Automated cutting

Automated cutting—whether plasma, laser, waterjet, punch, or something else - encompasses many different cutting processes in which the cutting tool is moved using mechanical means.

Handheld cutting

Almost any industry that uses metal in their product or relies on heavy equipment uses handheld cutting.

Drill machines

Drilling operations are commonly performed using stand-alone drill machines for vertical machining operations or a second machine format that integrates drilling capability into an X-Y plasma, laser, or plate processing machine. 

Pipe and tube cutting

Rotary pipe and tube cutting capability is now commonly available via both stand-alone machine and as part of an add-on option for X-Y cutting tables.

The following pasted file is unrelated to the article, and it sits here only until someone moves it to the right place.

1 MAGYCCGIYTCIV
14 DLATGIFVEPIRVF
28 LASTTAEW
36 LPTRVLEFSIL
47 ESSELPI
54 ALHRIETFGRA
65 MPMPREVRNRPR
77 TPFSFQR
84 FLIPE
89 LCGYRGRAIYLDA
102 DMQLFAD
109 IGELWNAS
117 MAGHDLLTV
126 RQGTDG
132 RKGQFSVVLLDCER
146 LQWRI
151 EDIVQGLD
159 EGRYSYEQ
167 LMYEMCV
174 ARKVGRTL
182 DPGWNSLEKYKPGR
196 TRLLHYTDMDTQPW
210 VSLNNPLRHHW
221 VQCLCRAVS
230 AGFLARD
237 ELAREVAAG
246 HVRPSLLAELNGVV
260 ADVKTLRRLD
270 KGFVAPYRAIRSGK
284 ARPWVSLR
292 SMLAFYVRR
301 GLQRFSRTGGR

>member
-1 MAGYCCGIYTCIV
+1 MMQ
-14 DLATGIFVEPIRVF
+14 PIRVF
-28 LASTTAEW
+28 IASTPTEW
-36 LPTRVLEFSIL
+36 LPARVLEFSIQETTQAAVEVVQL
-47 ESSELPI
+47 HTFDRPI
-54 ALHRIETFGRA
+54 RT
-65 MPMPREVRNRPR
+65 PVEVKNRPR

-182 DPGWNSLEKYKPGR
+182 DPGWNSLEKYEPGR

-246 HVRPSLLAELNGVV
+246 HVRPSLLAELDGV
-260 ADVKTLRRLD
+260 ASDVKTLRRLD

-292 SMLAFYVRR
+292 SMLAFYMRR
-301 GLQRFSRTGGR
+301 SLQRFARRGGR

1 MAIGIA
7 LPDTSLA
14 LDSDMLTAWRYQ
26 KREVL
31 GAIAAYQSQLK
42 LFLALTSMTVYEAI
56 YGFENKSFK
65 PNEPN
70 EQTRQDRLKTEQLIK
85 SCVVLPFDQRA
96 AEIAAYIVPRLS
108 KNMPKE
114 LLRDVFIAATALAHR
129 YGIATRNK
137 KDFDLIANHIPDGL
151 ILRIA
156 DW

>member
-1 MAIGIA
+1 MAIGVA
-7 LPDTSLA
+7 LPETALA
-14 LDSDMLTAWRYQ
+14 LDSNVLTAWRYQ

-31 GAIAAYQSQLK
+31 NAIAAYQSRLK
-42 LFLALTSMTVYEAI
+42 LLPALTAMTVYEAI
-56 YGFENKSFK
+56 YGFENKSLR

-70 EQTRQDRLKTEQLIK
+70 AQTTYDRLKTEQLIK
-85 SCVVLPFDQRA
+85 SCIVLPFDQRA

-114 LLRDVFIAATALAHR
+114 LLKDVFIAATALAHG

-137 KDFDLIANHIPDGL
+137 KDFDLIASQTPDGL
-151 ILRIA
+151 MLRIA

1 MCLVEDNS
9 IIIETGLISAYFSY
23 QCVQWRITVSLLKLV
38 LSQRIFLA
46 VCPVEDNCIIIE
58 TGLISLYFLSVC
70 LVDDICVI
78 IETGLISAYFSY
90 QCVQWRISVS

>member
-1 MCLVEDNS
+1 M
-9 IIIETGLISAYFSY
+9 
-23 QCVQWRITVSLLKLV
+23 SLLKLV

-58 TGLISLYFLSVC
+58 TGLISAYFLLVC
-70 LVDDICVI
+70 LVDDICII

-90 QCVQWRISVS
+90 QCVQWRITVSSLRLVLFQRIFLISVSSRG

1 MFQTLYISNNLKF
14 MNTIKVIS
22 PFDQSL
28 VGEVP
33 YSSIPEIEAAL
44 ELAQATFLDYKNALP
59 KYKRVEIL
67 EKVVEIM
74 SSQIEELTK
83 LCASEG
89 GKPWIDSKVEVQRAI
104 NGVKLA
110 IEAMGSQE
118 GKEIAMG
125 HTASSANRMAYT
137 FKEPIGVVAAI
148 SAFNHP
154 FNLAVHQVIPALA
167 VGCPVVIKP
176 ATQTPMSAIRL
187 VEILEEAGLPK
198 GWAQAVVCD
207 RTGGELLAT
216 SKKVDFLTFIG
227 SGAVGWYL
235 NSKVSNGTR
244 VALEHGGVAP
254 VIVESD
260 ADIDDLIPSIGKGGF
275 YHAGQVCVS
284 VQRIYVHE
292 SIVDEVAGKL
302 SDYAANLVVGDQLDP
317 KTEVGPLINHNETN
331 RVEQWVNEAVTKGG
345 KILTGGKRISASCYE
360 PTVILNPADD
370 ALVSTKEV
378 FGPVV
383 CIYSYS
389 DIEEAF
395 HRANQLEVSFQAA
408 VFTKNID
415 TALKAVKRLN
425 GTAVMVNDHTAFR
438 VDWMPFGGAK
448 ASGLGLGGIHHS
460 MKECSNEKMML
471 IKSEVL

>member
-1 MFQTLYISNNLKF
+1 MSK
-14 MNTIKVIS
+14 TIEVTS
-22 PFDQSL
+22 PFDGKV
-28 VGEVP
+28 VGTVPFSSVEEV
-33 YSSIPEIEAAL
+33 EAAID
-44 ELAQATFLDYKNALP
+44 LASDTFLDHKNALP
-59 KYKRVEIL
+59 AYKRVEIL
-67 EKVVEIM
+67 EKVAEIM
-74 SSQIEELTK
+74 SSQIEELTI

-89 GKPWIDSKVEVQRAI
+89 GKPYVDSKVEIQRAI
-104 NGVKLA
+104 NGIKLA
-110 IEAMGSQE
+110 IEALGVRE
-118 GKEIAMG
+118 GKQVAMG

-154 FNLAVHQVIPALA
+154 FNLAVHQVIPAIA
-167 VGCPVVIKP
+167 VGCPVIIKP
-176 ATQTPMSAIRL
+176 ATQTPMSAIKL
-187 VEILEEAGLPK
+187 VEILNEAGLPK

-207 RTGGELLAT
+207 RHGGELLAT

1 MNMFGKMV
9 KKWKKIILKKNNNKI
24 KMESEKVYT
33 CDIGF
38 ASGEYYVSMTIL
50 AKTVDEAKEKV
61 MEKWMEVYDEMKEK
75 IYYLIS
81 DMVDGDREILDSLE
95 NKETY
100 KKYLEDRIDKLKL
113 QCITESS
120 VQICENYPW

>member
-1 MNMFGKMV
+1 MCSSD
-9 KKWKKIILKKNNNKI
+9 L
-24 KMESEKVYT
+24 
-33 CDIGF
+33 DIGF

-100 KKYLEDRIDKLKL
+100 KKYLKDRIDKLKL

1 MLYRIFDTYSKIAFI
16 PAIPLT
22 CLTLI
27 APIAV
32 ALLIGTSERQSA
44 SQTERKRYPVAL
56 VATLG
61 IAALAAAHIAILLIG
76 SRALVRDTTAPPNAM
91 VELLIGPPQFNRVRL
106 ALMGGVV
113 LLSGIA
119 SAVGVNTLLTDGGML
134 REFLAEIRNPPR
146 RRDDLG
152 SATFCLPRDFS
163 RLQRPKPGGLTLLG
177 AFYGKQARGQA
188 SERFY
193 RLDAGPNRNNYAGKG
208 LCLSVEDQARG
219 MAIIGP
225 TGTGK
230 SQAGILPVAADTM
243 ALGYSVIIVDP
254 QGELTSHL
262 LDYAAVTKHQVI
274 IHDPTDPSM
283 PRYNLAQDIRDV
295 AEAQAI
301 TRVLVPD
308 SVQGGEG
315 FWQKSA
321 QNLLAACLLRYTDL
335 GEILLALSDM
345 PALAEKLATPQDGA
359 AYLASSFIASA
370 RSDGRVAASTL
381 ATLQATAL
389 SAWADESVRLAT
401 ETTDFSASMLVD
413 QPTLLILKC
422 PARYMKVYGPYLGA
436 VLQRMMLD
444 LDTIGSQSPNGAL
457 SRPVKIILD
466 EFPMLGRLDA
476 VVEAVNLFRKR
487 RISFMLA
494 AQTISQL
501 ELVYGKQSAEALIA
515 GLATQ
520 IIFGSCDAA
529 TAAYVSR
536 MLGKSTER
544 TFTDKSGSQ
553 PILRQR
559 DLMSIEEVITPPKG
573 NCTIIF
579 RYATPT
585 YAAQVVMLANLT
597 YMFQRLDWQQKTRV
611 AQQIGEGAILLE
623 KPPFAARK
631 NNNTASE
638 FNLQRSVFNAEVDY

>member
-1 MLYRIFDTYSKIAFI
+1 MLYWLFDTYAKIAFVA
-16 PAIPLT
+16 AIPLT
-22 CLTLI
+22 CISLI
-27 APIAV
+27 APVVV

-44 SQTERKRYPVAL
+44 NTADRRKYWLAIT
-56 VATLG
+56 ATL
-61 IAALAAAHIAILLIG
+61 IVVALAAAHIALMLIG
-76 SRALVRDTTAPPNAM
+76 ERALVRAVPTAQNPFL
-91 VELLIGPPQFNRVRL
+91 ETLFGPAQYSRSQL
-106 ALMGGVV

Plate machines

Plate machines are designed to process steel plates all in one location.

Punch processing

Punch processing of flat sheet or plate is commonly performed using one of two machine formats.

Robotic cutting

A number of industries use robots in varying configurations, or “work cells,” to perform tasks that may be completed more efficiently and profitably than manual labor.

Track cutting and gouging

Track cutting and gouging is used to make long, straight cuts or gouges that are difficult and time consuming to do by hand with the necessary precision.

X-Y-Z cutting

X-Y-Z cutting and gouging, often called X-Y cutting, is the use of a table equipped with a computer numeric control (CNC) for rapid and precise cutting of flat plate.

Beam processing machines

Traditionally, beam fabrication has involved multiple processing machines, each performing a different function. Today, beam processing machines – most of which involve robotic or articulating arm designs – perform multiple applications such as coping, bevels, slots, holes, notches, and marking, all on the same machine.